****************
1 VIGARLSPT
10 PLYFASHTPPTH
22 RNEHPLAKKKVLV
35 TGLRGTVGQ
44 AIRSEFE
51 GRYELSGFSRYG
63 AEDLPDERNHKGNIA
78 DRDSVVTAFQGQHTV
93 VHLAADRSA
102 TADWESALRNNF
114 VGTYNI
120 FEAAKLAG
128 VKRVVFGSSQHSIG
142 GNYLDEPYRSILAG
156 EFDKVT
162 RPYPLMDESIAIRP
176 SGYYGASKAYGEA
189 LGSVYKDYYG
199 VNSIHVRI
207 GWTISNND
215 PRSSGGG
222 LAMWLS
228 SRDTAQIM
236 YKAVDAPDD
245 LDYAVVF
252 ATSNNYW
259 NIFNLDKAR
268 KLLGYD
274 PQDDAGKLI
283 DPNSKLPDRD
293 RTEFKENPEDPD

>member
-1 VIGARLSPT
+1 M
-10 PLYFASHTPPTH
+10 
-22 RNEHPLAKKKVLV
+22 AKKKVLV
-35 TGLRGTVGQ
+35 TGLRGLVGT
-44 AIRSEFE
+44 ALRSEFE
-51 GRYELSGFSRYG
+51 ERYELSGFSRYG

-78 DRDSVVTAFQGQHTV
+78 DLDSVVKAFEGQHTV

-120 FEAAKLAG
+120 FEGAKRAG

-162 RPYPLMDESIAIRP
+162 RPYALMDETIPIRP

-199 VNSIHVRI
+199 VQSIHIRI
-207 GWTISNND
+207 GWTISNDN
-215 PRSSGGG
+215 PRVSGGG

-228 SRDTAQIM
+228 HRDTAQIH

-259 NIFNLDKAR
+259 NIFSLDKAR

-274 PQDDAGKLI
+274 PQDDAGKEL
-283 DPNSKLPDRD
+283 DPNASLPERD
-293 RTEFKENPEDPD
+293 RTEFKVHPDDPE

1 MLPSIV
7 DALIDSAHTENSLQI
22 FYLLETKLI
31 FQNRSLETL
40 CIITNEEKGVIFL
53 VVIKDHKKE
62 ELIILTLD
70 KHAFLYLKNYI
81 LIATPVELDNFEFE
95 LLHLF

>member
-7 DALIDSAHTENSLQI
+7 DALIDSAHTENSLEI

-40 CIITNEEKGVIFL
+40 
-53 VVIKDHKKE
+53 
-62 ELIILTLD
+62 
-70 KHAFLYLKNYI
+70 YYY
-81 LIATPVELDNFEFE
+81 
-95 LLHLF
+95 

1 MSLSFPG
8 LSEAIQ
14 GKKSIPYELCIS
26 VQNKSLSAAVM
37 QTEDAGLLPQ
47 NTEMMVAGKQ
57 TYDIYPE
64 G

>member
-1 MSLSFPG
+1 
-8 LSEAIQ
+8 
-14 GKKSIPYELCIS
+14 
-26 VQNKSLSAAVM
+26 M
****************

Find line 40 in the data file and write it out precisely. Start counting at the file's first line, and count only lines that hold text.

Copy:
+35 TGLRGLVGT